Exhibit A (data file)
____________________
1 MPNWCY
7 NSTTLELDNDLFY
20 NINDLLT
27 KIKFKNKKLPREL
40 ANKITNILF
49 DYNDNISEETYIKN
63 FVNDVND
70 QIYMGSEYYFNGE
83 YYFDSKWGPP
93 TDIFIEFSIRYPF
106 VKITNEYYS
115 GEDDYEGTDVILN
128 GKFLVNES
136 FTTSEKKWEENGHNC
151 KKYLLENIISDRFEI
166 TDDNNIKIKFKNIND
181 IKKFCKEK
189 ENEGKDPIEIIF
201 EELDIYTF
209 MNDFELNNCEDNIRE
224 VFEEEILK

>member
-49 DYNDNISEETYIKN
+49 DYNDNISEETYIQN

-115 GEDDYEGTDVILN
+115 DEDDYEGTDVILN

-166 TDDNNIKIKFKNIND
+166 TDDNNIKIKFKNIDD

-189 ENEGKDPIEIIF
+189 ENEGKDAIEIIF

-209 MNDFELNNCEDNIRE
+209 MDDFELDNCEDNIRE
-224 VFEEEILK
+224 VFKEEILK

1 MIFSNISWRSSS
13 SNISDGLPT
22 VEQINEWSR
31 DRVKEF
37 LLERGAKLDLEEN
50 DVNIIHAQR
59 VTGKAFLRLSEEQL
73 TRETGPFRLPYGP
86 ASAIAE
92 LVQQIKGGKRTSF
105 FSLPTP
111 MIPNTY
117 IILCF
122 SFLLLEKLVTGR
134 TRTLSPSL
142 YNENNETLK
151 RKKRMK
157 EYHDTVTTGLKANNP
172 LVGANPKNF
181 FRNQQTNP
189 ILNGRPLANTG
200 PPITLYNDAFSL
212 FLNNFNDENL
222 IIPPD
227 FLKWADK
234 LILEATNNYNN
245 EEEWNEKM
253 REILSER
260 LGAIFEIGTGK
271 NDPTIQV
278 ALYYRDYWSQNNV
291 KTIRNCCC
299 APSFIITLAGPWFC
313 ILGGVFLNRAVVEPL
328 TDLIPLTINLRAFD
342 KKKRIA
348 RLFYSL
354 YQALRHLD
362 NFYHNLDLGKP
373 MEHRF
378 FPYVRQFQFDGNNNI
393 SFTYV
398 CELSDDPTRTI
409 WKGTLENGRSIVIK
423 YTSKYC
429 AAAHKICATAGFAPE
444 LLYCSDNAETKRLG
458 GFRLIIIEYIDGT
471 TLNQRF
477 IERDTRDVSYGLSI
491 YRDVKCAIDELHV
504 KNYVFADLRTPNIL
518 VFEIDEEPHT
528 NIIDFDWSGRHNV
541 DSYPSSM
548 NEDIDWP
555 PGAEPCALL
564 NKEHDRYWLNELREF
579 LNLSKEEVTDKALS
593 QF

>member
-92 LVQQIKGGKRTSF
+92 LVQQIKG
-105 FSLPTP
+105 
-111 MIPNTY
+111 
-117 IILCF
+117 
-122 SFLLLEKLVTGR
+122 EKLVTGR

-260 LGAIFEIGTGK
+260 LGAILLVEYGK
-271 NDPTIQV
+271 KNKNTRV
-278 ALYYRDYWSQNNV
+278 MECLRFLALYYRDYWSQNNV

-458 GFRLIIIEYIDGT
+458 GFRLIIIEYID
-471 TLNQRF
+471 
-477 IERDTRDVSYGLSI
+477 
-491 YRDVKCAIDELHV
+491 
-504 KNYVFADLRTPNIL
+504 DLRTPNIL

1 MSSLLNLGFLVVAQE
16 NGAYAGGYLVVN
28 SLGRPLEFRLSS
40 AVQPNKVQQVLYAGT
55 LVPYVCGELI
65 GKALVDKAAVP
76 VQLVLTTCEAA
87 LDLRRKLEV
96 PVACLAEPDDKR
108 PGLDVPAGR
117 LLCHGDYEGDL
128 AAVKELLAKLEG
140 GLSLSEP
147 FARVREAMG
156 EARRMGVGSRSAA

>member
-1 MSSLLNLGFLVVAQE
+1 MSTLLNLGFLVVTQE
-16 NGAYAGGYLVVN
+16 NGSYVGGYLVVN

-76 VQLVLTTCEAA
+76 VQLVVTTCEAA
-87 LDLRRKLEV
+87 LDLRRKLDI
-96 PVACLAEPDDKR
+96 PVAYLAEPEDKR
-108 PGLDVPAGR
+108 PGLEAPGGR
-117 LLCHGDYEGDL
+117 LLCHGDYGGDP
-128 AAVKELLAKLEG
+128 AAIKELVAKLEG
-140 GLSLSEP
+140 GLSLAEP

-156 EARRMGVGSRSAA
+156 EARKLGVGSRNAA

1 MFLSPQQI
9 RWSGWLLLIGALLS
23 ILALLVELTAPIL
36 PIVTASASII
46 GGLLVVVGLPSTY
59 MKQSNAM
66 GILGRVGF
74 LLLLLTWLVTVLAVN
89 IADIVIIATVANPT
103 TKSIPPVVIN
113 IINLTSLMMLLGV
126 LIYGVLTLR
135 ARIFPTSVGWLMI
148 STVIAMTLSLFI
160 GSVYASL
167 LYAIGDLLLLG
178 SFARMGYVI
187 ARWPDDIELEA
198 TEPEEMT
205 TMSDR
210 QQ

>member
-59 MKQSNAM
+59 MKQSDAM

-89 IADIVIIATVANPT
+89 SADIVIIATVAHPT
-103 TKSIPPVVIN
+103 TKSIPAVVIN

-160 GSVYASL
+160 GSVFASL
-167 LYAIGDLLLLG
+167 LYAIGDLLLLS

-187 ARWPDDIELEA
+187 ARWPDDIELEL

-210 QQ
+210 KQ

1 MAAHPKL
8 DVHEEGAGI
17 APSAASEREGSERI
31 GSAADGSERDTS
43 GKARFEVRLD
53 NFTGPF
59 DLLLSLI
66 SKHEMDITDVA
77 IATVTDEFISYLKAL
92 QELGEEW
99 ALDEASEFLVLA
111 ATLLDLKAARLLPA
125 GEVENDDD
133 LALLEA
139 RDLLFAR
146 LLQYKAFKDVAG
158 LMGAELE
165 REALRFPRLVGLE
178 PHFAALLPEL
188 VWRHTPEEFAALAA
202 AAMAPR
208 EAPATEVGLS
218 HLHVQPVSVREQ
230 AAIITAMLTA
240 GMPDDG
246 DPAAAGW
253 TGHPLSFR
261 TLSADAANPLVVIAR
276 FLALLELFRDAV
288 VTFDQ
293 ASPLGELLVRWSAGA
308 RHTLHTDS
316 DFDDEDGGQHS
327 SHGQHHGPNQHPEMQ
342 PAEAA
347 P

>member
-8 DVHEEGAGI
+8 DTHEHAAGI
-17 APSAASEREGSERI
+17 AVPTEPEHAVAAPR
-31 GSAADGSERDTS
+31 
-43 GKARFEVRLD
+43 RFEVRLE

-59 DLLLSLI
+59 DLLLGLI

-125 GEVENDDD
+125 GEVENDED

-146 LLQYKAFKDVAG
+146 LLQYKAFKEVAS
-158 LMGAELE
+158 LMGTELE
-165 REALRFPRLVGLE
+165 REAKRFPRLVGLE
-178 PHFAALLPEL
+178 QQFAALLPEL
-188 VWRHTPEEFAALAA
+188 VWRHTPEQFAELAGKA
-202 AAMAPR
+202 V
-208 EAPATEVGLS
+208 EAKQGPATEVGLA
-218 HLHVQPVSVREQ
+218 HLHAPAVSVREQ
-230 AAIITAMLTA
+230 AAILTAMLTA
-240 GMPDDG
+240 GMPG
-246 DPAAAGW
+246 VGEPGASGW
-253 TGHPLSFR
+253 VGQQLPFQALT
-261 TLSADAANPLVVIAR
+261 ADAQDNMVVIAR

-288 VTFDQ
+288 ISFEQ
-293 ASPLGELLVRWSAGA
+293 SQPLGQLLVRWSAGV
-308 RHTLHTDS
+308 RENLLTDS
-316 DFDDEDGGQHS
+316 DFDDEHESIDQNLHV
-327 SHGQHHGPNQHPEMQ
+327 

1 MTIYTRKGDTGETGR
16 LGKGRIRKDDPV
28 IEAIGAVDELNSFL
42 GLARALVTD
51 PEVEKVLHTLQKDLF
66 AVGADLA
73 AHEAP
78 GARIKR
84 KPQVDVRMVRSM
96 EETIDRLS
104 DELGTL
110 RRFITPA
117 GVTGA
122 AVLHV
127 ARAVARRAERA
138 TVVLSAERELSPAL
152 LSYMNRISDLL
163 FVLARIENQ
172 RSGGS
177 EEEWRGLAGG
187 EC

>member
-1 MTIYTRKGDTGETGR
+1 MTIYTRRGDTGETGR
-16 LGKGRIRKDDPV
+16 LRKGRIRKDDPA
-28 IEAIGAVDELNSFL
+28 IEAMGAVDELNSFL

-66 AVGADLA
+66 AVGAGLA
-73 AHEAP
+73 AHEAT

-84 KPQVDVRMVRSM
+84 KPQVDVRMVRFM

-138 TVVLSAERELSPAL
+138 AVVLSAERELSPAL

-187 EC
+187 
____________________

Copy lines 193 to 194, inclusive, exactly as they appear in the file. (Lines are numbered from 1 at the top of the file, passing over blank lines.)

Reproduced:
+210 KQ

1 MAAHPKL